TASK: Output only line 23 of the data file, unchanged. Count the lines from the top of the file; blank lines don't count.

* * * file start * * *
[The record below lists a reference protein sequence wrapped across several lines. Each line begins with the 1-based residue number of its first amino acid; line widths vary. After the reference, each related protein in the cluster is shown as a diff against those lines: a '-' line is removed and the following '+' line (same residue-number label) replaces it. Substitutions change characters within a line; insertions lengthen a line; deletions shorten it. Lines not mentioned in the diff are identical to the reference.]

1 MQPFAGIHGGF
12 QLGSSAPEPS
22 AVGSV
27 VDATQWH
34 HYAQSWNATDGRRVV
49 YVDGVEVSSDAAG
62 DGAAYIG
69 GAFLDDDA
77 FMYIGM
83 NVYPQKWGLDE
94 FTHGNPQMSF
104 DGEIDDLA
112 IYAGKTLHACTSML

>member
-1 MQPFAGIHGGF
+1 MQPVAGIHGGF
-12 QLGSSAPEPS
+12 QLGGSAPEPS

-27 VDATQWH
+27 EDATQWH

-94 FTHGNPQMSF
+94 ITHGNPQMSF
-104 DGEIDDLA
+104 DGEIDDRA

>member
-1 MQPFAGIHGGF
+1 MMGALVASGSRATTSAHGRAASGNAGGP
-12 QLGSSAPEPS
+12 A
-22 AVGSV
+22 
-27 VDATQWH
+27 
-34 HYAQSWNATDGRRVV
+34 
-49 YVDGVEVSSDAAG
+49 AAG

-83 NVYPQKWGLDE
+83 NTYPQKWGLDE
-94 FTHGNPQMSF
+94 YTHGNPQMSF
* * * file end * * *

+94 ITHGNPQMSF